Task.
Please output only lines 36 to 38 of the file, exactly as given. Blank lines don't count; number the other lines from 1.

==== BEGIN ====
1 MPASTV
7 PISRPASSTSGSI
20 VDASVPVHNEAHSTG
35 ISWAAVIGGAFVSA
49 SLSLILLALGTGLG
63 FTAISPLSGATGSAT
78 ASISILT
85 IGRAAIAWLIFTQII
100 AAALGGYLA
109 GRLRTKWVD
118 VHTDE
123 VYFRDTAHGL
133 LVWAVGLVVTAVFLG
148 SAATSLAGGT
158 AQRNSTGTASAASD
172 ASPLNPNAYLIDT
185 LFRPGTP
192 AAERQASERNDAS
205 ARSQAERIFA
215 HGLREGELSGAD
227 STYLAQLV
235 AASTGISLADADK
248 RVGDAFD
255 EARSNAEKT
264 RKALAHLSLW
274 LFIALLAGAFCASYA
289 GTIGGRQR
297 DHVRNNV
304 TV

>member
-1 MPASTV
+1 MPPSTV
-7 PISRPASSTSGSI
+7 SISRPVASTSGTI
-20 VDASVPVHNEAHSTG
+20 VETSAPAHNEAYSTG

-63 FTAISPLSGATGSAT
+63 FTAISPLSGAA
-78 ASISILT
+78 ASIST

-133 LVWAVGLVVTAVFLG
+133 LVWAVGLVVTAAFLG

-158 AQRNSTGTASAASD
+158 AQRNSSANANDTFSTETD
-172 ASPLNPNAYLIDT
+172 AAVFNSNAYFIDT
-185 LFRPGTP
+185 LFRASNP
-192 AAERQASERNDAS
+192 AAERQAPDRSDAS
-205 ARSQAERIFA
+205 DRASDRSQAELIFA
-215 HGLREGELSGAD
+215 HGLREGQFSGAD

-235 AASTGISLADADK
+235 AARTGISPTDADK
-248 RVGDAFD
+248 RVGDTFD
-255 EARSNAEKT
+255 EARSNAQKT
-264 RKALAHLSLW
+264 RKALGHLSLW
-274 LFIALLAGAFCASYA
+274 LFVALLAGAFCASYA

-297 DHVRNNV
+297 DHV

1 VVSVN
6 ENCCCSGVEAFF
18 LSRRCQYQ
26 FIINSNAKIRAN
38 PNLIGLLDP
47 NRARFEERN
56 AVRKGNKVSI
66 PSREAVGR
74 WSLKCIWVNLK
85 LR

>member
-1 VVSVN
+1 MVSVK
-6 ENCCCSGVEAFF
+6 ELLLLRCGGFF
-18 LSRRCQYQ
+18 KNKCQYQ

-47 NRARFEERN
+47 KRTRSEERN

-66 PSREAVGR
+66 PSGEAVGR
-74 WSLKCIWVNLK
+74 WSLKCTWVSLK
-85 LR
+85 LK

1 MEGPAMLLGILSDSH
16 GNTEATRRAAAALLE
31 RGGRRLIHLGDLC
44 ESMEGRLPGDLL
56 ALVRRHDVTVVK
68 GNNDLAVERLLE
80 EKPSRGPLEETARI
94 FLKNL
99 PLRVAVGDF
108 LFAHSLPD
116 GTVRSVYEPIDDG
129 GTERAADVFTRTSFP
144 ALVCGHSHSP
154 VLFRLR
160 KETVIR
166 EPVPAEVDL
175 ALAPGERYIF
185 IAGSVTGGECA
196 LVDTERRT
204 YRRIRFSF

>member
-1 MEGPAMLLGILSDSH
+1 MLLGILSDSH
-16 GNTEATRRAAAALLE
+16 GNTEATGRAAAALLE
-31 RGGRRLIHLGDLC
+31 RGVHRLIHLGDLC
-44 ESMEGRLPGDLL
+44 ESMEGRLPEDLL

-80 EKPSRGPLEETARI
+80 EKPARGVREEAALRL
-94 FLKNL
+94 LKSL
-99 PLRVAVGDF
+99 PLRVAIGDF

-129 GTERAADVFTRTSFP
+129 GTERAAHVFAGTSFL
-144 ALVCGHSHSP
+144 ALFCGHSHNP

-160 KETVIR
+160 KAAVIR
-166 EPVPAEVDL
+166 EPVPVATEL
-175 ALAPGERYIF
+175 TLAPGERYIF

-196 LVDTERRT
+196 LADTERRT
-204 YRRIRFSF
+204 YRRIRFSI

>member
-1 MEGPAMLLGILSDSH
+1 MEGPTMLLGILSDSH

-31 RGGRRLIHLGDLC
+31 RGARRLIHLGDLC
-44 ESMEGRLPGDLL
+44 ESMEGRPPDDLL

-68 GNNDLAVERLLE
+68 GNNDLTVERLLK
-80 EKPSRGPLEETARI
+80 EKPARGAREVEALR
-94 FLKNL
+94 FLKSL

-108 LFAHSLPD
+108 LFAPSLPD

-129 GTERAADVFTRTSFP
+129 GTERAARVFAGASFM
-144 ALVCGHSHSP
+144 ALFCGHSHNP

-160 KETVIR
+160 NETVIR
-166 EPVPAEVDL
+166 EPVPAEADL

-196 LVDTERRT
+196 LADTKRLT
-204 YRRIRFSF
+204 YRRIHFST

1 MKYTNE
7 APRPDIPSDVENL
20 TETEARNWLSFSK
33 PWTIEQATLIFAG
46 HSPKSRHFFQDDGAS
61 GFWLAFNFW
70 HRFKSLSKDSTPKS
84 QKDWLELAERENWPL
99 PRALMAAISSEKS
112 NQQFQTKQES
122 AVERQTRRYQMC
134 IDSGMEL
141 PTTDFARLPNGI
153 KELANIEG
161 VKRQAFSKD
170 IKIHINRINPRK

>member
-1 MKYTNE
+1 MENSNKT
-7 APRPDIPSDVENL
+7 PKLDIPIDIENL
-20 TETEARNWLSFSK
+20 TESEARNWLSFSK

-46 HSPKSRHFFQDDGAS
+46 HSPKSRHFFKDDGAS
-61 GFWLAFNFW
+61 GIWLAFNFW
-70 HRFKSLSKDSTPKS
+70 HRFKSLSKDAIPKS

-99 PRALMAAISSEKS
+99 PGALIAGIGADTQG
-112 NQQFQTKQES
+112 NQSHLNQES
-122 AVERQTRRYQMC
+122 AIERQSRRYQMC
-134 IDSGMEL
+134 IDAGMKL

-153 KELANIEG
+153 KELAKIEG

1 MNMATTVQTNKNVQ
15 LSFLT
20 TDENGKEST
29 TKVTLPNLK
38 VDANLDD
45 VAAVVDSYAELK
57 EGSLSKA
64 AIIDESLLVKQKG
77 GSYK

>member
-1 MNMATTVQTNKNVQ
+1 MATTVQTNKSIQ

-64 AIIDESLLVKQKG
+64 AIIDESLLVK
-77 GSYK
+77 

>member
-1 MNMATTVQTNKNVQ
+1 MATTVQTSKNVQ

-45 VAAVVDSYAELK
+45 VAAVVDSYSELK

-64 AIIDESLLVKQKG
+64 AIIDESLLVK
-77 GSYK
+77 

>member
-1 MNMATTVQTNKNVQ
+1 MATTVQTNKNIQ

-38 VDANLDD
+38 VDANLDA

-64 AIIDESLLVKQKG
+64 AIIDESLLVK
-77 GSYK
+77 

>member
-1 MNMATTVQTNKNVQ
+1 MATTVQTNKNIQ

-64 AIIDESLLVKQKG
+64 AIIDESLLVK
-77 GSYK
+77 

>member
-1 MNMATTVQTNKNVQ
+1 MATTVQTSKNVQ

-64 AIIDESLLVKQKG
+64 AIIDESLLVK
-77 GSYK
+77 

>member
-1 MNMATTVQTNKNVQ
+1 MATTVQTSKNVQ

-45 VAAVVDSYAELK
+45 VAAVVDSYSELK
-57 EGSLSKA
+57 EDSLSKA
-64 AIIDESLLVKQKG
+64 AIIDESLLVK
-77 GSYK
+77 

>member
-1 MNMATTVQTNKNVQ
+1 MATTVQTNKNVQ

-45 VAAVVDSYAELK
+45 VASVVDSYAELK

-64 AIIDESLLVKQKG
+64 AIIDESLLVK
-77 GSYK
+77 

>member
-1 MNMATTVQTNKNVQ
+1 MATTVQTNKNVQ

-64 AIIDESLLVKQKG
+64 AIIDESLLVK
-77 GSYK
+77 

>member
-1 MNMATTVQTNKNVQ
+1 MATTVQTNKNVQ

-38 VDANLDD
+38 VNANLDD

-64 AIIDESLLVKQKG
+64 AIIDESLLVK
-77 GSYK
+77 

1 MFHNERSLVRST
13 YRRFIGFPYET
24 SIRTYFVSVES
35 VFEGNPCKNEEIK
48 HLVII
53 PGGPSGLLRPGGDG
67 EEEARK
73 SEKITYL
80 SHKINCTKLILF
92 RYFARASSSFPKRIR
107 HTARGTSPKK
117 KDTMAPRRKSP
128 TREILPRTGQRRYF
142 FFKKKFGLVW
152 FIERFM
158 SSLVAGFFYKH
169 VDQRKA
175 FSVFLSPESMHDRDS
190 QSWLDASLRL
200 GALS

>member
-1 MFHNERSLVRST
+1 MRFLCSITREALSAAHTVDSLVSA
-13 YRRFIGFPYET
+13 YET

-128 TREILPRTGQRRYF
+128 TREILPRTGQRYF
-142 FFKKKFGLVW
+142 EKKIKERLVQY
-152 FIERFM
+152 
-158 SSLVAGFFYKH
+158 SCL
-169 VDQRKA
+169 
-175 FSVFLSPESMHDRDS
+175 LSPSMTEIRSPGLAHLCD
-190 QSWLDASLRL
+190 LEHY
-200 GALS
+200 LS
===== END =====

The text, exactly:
+20 VETSAPAHNEAYSTG

-63 FTAISPLSGATGSAT
+63 FTAISPLSGAA